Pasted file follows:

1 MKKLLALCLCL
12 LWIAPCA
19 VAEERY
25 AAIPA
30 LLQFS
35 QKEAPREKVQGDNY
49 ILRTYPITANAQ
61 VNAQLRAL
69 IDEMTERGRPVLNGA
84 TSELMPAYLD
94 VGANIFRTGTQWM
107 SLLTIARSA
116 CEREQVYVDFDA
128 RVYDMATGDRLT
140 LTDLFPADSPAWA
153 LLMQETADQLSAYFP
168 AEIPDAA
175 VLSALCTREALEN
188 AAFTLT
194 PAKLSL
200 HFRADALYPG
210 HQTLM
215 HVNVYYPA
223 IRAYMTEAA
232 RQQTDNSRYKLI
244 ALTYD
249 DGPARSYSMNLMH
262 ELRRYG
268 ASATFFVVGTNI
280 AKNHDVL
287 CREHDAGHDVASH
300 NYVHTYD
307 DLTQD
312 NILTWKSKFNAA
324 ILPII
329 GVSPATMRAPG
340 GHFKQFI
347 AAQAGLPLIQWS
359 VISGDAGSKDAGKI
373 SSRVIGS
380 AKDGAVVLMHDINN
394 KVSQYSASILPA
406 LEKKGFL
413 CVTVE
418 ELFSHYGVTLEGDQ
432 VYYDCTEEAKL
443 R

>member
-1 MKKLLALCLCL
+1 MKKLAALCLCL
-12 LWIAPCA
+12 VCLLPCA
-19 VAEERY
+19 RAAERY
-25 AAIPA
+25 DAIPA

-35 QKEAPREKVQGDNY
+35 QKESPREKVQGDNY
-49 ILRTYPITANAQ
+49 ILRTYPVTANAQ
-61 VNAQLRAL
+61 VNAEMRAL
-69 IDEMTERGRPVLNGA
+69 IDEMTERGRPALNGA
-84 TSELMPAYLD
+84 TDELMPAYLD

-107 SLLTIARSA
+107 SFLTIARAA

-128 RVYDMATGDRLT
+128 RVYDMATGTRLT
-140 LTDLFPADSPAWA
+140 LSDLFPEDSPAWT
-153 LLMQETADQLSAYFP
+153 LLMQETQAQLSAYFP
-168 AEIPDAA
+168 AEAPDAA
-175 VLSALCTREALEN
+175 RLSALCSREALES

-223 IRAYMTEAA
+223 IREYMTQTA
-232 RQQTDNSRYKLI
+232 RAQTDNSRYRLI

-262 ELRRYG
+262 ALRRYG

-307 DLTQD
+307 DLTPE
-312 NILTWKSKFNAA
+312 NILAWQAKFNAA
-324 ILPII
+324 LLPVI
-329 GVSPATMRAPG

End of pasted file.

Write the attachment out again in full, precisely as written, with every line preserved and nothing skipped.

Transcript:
1 MKKLLALCLCL
12 LWIAPCA
19 VAEERY
25 AAIPA
30 LLQFS
35 QKEAPREKVQGDNY
49 ILRTYPITANAQ
61 VNAQLRAL
69 IDEMTERGRPVLNGA
84 TSELMPAYLD
94 VGANIFRTGTQWM
107 SLLTIARSA
116 CEREQVYVDFDA
128 RVYDMATGDRLT
140 LTDLFPADSPAWA
153 LLMQETADQLSAYFP
168 AEIPDAA
175 VLSALCTREALEN
188 AAFTLT
194 PAKLSL
200 HFRADALYPG
210 HQTLM
215 HVNVYYPA
223 IRAYMTEAA
232 RQQTDNSRYKLI
244 ALTYD
249 DGPARSYSMNLMH
262 ELRRYG
268 ASATFFVVGTNI
280 AKNHDVL
287 CREHDAGHDVASH
300 NYVHTYD
307 DLTQD
312 NILTWKSKFNAA
324 ILPII
329 GVSPATMRAPG
340 GHFKQFI
347 AAQAGLPLIQWS
359 VISGDAGSKDAGKI
373 SSRVIGS
380 AKDGAVVLMHDINN
394 KVSQYSASILPA
406 LEKKGFL
413 CVTVE
418 ELFSHYGVTLEGDQ
432 VYYDCTEEAKL
443 R

>member
-1 MKKLLALCLCL
+1 MKKLAALCLCL
-12 LWIAPCA
+12 VCLLPCA
-19 VAEERY
+19 RAAERY
-25 AAIPA
+25 DAIPA

-35 QKEAPREKVQGDNY
+35 QKESPREKVQGDNY
-49 ILRTYPITANAQ
+49 ILRTYPVTANAQ
-61 VNAQLRAL
+61 VNAEMRAL
-69 IDEMTERGRPVLNGA
+69 IDEMTERGRPALNGA
-84 TSELMPAYLD
+84 TDELMPAYLD

-107 SLLTIARSA
+107 SFLTIARAA

-128 RVYDMATGDRLT
+128 RVYDMATGTRLT
-140 LTDLFPADSPAWA
+140 LSDLFPEDSPAWT
-153 LLMQETADQLSAYFP
+153 LLMQETQAQLSAYFP
-168 AEIPDAA
+168 AEAPDAA
-175 VLSALCTREALEN
+175 RLSALCSREALES

-223 IRAYMTEAA
+223 IREYMTQTA
-232 RQQTDNSRYKLI
+232 RAQTDNSRYRLI

-262 ELRRYG
+262 ALRRYG

-307 DLTQD
+307 DLTPE
-312 NILTWKSKFNAA
+312 NILAWQAKFNAA
-324 ILPII
+324 LLPVI
-329 GVSPATMRAPG